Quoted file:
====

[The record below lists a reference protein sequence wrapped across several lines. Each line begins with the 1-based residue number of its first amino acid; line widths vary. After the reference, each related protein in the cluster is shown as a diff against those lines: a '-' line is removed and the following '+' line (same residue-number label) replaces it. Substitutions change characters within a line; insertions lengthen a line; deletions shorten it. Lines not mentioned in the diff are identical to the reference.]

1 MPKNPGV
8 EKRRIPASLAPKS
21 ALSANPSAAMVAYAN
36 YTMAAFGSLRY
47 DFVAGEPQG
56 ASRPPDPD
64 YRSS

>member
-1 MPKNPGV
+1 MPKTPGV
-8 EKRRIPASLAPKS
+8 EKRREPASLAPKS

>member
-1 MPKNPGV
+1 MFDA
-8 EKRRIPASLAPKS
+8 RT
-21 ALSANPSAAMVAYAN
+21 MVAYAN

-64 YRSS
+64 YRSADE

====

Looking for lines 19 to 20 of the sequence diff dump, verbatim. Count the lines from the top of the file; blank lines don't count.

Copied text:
-21 ALSANPSAAMVAYAN
+21 MVAYAN